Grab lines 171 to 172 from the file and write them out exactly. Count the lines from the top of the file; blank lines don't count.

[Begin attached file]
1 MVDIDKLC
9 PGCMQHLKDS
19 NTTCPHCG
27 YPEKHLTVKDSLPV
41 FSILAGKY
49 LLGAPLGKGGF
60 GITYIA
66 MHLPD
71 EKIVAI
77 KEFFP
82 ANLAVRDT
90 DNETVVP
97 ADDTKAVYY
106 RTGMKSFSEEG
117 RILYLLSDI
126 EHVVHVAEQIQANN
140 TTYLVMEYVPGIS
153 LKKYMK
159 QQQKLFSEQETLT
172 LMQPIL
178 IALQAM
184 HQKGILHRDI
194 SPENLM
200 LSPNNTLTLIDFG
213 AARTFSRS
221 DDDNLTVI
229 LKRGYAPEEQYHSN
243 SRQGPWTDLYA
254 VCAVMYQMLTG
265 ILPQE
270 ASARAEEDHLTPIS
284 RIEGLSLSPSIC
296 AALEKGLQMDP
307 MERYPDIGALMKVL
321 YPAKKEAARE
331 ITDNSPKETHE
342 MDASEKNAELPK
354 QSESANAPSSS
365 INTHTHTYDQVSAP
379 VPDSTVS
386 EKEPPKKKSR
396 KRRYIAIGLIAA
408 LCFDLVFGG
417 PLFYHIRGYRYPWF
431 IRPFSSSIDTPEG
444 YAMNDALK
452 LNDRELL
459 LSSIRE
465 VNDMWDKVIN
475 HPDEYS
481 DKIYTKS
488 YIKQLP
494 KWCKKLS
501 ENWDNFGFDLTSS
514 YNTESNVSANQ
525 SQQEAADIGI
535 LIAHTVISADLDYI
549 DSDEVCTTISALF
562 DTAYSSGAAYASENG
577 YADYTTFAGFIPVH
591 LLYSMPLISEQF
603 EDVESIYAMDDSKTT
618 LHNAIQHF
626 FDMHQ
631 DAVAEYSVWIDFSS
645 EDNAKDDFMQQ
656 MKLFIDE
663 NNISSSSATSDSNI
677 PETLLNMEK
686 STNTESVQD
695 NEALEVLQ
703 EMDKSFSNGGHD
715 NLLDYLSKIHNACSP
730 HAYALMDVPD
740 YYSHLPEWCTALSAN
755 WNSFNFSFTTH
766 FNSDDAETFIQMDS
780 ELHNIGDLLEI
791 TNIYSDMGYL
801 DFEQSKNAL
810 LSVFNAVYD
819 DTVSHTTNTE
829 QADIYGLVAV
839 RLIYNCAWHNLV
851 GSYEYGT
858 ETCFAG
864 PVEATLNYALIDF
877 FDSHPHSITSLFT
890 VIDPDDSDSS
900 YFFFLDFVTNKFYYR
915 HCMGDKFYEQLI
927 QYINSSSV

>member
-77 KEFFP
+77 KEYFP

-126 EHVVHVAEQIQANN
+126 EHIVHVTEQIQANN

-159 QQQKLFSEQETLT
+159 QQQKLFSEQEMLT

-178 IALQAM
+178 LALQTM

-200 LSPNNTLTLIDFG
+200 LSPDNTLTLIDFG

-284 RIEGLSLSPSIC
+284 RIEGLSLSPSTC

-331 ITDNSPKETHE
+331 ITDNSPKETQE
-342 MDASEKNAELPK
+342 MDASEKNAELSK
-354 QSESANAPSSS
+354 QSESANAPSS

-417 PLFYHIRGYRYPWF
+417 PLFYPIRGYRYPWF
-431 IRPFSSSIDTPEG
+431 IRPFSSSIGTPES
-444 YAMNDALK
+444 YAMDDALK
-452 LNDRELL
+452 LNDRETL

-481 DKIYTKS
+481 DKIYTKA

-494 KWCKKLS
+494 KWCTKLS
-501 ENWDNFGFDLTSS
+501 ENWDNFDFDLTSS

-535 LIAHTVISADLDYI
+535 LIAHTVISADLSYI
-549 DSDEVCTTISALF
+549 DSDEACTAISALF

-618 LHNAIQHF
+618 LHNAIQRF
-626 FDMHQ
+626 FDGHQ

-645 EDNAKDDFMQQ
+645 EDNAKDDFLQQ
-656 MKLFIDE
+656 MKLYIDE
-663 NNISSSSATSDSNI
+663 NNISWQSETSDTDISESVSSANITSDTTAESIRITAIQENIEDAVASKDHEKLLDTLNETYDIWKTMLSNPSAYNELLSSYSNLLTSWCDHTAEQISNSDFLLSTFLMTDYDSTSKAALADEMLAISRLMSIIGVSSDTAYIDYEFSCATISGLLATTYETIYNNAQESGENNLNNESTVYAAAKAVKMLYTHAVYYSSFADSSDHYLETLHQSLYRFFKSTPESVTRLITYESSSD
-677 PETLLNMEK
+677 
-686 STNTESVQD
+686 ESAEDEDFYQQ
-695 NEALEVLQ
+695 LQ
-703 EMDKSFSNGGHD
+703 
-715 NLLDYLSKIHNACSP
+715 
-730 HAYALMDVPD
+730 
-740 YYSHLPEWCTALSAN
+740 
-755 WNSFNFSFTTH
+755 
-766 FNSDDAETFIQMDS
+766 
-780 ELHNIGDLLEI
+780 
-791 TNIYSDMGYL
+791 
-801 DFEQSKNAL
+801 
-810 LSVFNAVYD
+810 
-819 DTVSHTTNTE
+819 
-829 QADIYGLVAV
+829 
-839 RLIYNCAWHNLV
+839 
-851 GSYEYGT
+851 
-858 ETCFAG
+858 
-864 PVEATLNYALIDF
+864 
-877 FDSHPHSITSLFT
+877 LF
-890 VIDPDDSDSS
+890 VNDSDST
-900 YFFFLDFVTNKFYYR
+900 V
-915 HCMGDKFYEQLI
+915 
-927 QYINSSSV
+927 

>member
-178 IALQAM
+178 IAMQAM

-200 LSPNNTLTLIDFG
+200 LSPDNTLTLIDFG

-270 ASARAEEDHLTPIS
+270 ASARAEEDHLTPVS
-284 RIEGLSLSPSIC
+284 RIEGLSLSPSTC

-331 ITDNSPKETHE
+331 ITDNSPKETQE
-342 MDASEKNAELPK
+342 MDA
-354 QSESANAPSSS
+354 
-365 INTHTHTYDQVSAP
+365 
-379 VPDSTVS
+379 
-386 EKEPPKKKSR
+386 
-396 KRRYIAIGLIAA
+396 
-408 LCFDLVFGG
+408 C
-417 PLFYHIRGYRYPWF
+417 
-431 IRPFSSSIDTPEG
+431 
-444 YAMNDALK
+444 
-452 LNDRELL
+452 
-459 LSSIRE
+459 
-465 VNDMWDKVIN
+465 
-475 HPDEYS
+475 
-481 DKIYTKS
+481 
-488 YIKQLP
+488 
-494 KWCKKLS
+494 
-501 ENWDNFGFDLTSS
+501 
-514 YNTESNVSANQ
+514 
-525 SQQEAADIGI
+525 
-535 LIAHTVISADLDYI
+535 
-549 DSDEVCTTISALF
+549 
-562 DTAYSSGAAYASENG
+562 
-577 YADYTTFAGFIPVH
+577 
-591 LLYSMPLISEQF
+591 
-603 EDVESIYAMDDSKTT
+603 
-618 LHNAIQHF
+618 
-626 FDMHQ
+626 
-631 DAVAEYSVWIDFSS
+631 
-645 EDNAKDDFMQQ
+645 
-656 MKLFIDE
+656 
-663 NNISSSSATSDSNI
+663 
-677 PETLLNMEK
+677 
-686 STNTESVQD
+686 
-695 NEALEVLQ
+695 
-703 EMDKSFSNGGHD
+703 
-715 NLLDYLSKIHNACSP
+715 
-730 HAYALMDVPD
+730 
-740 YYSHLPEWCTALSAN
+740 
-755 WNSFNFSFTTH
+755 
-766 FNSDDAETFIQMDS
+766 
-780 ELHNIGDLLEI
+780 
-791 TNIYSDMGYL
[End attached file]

+839 
-851 GSYEYGT